16 Jan. 1852–12 Dec. 1916
Jacob Battle, lawyer, state senator, and superior court judge, was born at the Falls of Tar River in Nash County. He was the eldest son of Turner Westray Battle and Lavinia Bassett Daniel Battle, daughter of Joseph John Daniel, associate justice of the North Carolina Supreme Court. Jacob Battle's father was a planter of Edgecombe County, who took a deep interest in public affairs. At the beginning of the Civil War he formed a company, the Confederate Guards, with which he served as captain.
At the age of eleven Jacob became a pupil of Ralph H. Graves, the elder, under whom he studied for two years at Belmont School, Granville County; he then spent one session at St. Timothy's Hall at Catonsville, Md. In 1866 he entered The University of North Carolina, remaining there until the university closed its doors in 1868 and then transferring to the University of Virginia, where he received his undergraduate degree and his M.A. in 1872. Determined to follow the legal profession, he studied under private instructors and took a summer course in law at the University of Virginia, acquiring his license from the state supreme court in 1876.
He opened a law office in Rocky Mount and soon established a flourishing practice. In 1892 he was elected state senator. Because of a keen interest in education, he was made chairman of the Committee on Education and thereby helped to stimulate a sentiment favorable to the diffusion of education throughout the state. Governor Elias Carr selected him to fill a vacancy on the superior court in his district in 1893. The Democratic convention nominated him to succeed himself, but a fusion between Populist and Republican parties resulted in the defeat of the state Democratic ticket. At the expiration of his term he returned to his law practice in Rocky Mount.
It is interesting to note that the bill to adopt North Carolina's state motto, esse quam videri, which passed unanimously in 1893, was introduced by Battle at the request of Judge (later Chief Justice) Walter Clark. It is a tribute to Battle's impartiality and knowledge of the law that very few of the cases he decided as a superior court judge were appealed to the supreme court and that those few had an exceptionally high record of affirmance.
He was married twice: in 1874 to Iva Isabella Steele of Yorkville, S.C., who died in 1894, and in 1896 to Nell Gupton of Rocky Mount. From his first marriage was born a son, Jacob, Jr., who predeceased his father, and from his second another son, Turner Westray III, and two daughters, Dorothy and Mary Long Gordon.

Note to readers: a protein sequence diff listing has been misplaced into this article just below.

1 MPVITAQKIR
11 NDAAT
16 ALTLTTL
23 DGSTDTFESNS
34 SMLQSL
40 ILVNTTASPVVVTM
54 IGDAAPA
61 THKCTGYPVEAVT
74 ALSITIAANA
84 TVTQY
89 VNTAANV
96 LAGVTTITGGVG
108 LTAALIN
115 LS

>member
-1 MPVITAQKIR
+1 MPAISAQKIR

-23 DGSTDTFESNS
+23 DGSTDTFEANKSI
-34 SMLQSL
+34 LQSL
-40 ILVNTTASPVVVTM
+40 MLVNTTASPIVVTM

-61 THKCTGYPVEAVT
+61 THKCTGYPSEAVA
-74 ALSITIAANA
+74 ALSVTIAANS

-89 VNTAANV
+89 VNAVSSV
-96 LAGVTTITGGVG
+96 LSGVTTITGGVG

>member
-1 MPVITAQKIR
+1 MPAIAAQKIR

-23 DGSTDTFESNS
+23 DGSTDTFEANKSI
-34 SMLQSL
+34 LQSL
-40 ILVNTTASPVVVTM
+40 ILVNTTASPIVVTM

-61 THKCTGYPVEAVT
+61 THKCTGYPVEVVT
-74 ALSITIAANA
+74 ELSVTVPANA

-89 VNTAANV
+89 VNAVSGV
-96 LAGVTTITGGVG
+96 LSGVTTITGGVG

Battle was a member of the Episcopal church and for many years served as senior warden and treasurer of the Church of the Good Shepherd. He died at his home in Rocky Mount and was buried in the old family burying ground near Cool Spring Plantation at Old Town. There are several portraits of him, one in the Nash County Courthouse, Nashville, one with each daughter, and another with the descendants of his son Turner.
Samuel A. Ashe, quoted in Rocky Mount Evening Telegram, 12 Dec. 1916.
H. B. Battle et al., The Battle Book (1930).
Kemp D. Battle, Address on presentation of portrait to Nash County Courthouse (1 Mar. 1933, in the possession of the author).
Resolutions Commemorative of Late Jacob Battle, Esq. (24 Jan. 1917, in the possession of the author).
State 32 (26 Oct. 1963).
Battle Family Papers, 1765-1955 (collection no. 03223). The Southern Historical Collection. Louis Round Wilson Special Collections Library. University of North Carolina at Chapel Hill. http://www.lib.unc.edu/mss/inv/b/Battle_Family.html (accessed March 12, 2013).
The Battle book; a genealogy of the Battle family in America, with chapters illustrating certain phases of its history. By: H B Battle; Lois Yelverton; William James Battle, Montgomery, Ala., The Paragon Press, 1930: http://www.worldcat.org/title/battle-book-a-genealogy-of-the-battle-family-in-america-with-chapters-illustrating-certain-phases-of-its-history/oclc/2579075
"State Seal." From: "Tar Heel state: a Leaflet of Interesting Information About North Carolina." Raleigh, N.C.: State Superintendent of Public Instruction. 1945. http://digital.ncdcr.gov/u?/p249901coll22,426535 (accessed March 13, 2013).
1 January 1979 | Wilkinson, Dorothy B.